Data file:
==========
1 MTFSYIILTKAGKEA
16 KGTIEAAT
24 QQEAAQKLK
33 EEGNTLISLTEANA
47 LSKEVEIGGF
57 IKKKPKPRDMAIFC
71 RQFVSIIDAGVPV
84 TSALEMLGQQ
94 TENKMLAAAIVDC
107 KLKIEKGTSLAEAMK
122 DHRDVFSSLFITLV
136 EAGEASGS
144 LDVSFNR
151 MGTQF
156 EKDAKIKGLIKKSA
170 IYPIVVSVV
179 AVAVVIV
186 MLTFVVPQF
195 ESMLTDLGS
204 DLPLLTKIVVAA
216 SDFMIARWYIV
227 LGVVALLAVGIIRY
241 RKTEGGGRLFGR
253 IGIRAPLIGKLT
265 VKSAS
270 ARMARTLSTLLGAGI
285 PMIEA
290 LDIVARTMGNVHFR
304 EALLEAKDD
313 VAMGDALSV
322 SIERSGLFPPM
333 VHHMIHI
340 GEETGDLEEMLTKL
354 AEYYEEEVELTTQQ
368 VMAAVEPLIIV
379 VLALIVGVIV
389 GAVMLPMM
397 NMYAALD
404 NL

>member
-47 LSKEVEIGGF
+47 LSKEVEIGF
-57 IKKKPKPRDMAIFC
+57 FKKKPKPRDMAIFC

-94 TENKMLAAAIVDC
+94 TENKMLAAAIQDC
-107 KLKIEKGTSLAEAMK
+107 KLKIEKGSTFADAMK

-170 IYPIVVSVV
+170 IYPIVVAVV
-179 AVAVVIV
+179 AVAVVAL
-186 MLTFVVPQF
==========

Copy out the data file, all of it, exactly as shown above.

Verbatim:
1 MTFSYIILTKAGKEA
16 KGTIEAAT
24 QQEAAQKLK
33 EEGNTLISLTEANA
47 LSKEVEIGGF
57 IKKKPKPRDMAIFC
71 RQFVSIIDAGVPV
84 TSALEMLGQQ
94 TENKMLAAAIVDC
107 KLKIEKGTSLAEAMK
122 DHRDVFSSLFITLV
136 EAGEASGS
144 LDVSFNR
151 MGTQF
156 EKDAKIKGLIKKSA
170 IYPIVVSVV
179 AVAVVIV
186 MLTFVVPQF
195 ESMLTDLGS
204 DLPLLTKIVVAA
216 SDFMIARWYIV
227 LGVVALLAVGIIRY
241 RKTEGGGRLFGR
253 IGIRAPLIGKLT
265 VKSAS
270 ARMARTLSTLLGAGI
285 PMIEA
290 LDIVARTMGNVHFR
304 EALLEAKDD
313 VAMGDALSV
322 SIERSGLFPPM
333 VHHMIHI
340 GEETGDLEEMLTKL
354 AEYYEEEVELTTQQ
368 VMAAVEPLIIV
379 VLALIVGVIV
389 GAVMLPMM
397 NMYAALD
404 NL

>member
-47 LSKEVEIGGF
+47 LSKEVEIGF
-57 IKKKPKPRDMAIFC
+57 FKKKPKPRDMAIFC

-94 TENKMLAAAIVDC
+94 TENKMLAAAIQDC
-107 KLKIEKGTSLAEAMK
+107 KLKIEKGSTFADAMK

-170 IYPIVVSVV
+170 IYPIVVAVV
-179 AVAVVIV
+179 AVAVVAL
-186 MLTFVVPQF